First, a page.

Among men, compared to those without a CSA history, those with a CSA history reported significantly higher hopelessness and suicide ideation, and were significantly more likely to endorse multiple suicide attempts and be diagnosed with PTSD and BPD, although they were less likely to be diagnosed with a depressive disorder (Spokas, Wenzel, Stirman, Brown, & Beck, 2009 p. 468). Tests also found that, “men were more likely then women to have attempted multiple suicides” (Spokas, Wenzel, Stirman, Brown, & Beck, 2009 p. 469).
Participants were evaluated on 2 measures, the first being The Scale for Suicide Ideation; “a 19 item clinician-administered scale used to evaluate the intensity of current attitudes, behaviors, and plans to commit suicide” (Spokas, Wenzel, Stirman, Brown, & Beck, 2009 p. 468). The second being a self-report which required them to answer the question, “Did you ever experience sexual abuse as a child? (Spokas, Wenzel, Stirman, Brown, & Beck, 2009 p. 468). A bold and bluntly phrased question that I assume caused unwanted memories for some and feelings of disgust, shame or embarrassment for others. Analyses included the diagnoses of major depressive disorders, dysythmia, PTSD, and alcohol and drug use disorders” (Spokas, Wenzel, Stirman, Brown, & Beck, 2009 p. 468). Researchers say they still have much to study about this subject in order to draw more final conclusions. In summarization, research overwhelmingly states that the psychosocial effects of CSA are drastic and many. The disorders and conditions caused by CSA effect not only the survivor but future romantic and sexual partners and perception of self image. I’m sure most survivors will struggle with their conditions the rest of their lives questioning why it happened to them.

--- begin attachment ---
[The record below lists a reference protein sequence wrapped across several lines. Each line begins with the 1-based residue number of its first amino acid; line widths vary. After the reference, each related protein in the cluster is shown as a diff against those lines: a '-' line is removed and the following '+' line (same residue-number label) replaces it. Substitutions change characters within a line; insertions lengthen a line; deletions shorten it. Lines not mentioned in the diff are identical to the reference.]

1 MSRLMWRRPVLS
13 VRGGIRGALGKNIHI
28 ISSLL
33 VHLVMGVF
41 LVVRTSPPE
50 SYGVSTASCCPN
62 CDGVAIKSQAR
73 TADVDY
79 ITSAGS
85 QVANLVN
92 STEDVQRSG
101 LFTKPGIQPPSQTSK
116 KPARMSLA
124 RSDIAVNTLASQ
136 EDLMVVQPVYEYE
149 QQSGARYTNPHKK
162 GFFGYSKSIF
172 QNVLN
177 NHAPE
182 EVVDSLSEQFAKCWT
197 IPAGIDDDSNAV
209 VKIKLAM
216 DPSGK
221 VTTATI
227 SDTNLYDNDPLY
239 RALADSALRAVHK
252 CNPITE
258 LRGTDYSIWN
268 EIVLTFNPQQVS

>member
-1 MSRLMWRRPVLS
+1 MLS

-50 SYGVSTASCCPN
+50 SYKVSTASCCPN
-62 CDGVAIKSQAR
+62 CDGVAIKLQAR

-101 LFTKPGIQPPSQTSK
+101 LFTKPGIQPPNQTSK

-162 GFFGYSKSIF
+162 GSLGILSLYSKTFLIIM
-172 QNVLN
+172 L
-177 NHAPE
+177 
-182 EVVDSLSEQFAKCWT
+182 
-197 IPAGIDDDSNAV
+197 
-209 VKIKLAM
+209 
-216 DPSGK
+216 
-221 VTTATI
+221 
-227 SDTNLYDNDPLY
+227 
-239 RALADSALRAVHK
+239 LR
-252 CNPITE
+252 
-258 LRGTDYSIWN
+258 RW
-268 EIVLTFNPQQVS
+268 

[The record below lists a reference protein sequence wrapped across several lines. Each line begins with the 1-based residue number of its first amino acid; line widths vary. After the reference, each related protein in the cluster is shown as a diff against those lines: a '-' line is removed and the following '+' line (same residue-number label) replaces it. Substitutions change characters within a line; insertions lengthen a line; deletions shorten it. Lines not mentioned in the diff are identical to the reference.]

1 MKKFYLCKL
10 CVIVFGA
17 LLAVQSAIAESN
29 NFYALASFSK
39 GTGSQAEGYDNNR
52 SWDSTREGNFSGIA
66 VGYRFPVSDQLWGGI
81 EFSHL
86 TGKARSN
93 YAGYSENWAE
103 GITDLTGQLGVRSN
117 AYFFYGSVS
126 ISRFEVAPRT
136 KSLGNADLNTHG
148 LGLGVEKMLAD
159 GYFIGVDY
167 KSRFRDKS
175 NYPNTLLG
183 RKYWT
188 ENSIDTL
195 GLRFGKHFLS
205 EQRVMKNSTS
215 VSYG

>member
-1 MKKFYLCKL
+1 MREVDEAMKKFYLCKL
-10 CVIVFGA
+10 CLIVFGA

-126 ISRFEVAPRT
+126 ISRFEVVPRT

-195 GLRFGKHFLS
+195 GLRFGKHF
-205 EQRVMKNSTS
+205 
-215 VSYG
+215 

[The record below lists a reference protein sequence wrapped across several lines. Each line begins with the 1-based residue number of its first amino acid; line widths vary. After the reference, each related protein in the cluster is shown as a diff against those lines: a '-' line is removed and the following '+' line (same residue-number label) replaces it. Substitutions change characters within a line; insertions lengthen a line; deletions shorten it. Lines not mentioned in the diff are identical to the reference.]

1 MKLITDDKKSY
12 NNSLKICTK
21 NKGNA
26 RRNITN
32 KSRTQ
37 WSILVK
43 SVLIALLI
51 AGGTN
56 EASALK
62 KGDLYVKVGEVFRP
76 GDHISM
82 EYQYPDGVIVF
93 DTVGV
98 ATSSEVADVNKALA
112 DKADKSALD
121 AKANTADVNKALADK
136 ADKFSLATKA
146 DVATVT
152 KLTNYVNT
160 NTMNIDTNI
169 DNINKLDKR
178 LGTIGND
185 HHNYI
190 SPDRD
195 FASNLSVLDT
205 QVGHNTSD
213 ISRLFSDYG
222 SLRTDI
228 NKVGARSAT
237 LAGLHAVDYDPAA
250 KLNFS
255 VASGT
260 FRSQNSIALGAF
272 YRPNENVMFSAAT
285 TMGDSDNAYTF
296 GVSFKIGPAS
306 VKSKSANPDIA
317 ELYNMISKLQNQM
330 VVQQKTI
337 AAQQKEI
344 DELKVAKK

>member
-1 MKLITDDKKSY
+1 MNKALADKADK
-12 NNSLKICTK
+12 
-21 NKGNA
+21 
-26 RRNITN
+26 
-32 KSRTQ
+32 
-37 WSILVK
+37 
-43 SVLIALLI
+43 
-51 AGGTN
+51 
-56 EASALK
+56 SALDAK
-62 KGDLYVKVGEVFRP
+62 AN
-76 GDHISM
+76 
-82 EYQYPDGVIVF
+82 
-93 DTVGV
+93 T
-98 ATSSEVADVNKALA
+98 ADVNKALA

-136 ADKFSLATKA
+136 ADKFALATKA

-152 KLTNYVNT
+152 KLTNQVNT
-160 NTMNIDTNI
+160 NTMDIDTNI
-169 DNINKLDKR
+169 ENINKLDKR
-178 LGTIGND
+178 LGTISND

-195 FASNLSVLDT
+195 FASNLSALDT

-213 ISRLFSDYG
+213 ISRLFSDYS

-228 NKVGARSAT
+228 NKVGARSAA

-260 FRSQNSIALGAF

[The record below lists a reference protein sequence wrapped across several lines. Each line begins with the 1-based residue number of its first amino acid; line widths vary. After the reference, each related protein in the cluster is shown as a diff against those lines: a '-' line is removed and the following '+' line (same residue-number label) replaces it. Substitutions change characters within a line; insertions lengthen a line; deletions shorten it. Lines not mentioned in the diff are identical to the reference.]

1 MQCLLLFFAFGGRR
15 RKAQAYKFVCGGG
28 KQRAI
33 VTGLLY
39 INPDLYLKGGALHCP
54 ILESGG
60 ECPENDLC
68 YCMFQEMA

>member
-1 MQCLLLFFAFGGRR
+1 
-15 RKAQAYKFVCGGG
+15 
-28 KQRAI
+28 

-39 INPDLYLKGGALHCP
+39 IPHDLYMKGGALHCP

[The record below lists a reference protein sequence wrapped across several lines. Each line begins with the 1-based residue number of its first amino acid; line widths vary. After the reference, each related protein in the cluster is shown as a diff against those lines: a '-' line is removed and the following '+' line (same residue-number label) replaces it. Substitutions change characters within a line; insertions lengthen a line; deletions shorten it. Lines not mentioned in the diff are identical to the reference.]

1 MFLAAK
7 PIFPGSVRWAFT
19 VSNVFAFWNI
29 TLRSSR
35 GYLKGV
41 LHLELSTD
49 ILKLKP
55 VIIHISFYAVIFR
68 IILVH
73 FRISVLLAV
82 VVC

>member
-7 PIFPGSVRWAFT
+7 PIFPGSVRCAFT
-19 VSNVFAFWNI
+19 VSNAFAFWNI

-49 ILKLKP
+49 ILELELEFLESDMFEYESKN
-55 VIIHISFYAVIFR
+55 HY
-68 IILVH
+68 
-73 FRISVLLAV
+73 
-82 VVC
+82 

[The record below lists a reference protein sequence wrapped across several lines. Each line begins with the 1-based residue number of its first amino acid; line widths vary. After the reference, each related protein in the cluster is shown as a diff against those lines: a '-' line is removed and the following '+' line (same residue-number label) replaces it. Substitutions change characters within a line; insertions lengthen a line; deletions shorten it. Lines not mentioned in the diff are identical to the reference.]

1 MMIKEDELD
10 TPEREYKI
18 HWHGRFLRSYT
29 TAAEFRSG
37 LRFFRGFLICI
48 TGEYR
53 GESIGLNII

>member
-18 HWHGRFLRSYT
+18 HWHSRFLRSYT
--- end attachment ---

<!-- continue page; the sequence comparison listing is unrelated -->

I Psychosocial Effects of Childhood Sexual Abuse 7 can only hope the healing process begins early on continues so they can return to some sense of normality. What I Learned Personally, Interpersonally and Professionally I learned personally that I am not alone. I learned that many people have had experiences similar to mine and how blessed I am that no worse happened to me. I show signs of some of the side effects and I will be strategizing coping mechanisms to change my way of thinking. I learned interpersonally how much power one human has over negatively impacting another humans life.
I also know now that others can benefit by talking to me about my experience and sharing their experience with me, I can be a positive supportive ear to listen and that helps in times of extreme stress. I learned professionally how to correctly explain and identify the facts about PTSD of a sexually abused child to people who may ask me later in my career with children. I also learned how commonly it goes unreported and signs of identify sexually abused children in case I ever need to give an account of a child in my care who is being improperly treated sexually.
How I Plan To Apply What I Learned Personally, Interpersonally and Professionally I plan to apply what I learned personally by adding those who are victims of sexual abuse and the abusers to my prayers. I know with prayer God can perform miracles and heal the hearts of many. I will also pray and ask if this is the correct career path for me to go in; God will make it clear and all the knowledge I’ve gained through my research will be utilized for His glory. If I meet any victims or abusers I know to treat the issues and experiences they choose to share with